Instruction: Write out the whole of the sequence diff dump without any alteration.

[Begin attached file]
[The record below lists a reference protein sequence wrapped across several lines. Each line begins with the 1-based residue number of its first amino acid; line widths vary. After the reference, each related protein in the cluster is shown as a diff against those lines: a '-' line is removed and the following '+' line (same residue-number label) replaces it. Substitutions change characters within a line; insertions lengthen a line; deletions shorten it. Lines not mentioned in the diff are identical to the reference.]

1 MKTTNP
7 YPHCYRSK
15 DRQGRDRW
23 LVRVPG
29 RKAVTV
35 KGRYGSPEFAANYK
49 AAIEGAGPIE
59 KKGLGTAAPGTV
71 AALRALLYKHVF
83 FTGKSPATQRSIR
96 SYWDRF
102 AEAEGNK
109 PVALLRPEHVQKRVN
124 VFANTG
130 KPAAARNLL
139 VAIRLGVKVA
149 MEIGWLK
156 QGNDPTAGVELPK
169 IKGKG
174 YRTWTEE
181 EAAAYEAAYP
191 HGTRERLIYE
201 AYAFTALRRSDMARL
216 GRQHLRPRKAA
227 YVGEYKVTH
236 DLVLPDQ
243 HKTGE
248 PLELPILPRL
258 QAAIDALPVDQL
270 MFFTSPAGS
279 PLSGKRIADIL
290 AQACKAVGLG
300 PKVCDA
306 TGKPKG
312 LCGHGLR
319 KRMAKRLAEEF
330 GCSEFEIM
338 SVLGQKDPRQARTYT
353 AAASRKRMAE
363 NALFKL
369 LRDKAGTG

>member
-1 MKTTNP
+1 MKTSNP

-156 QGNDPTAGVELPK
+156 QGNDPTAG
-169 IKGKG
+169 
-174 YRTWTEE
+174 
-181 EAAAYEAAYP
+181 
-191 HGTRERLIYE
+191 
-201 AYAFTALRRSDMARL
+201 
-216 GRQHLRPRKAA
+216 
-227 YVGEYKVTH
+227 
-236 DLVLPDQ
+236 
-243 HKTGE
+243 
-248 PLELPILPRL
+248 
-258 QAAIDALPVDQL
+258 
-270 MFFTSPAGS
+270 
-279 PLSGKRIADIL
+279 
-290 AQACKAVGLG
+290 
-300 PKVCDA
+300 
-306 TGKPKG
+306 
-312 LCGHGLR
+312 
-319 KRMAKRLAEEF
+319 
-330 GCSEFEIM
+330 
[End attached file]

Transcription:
[The record below lists a reference protein sequence wrapped across several lines. Each line begins with the 1-based residue number of its first amino acid; line widths vary. After the reference, each related protein in the cluster is shown as a diff against those lines: a '-' line is removed and the following '+' line (same residue-number label) replaces it. Substitutions change characters within a line; insertions lengthen a line; deletions shorten it. Lines not mentioned in the diff are identical to the reference.]

1 MKTTNP
7 YPHCYRSK
15 DRQGRDRW
23 LVRVPG
29 RKAVTV
35 KGRYGSPEFAANYK
49 AAIEGAGPIE
59 KKGLGTAAPGTV
71 AALRALLYKHVF
83 FTGKSPATQRSIR
96 SYWDRF
102 AEAEGNK
109 PVALLRPEHVQKRVN
124 VFANTG
130 KPAAARNLL
139 VAIRLGVKVA
149 MEIGWLK
156 QGNDPTAGVELPK
169 IKGKG
174 YRTWTEE
181 EAAAYEAAYP
191 HGTRERLIYE
201 AYAFTALRRSDMARL
216 GRQHLRPRKAA
227 YVGEYKVTH
236 DLVLPDQ
243 HKTGE
248 PLELPILPRL
258 QAAIDALPVDQL
270 MFFTSPAGS
279 PLSGKRIADIL
290 AQACKAVGLG
300 PKVCDA
306 TGKPKG
312 LCGHGLR
319 KRMAKRLAEEF
330 GCSEFEIM
338 SVLGQKDPRQARTYT
353 AAASRKRMAE
363 NALFKL
369 LRDKAGTG

>member
-1 MKTTNP
+1 MKTSNP

-156 QGNDPTAGVELPK
+156 QGNDPTAG
-169 IKGKG
+169 
-174 YRTWTEE
+174 
-181 EAAAYEAAYP
+181 
-191 HGTRERLIYE
+191 
-201 AYAFTALRRSDMARL
+201 
-216 GRQHLRPRKAA
+216 
-227 YVGEYKVTH
+227 
-236 DLVLPDQ
+236 
-243 HKTGE
+243 
-248 PLELPILPRL
+248 
-258 QAAIDALPVDQL
+258 
-270 MFFTSPAGS
+270 
-279 PLSGKRIADIL
+279 
-290 AQACKAVGLG
+290 
-300 PKVCDA
+300 
-306 TGKPKG
+306 
-312 LCGHGLR
+312 
-319 KRMAKRLAEEF
+319 
-330 GCSEFEIM
+330 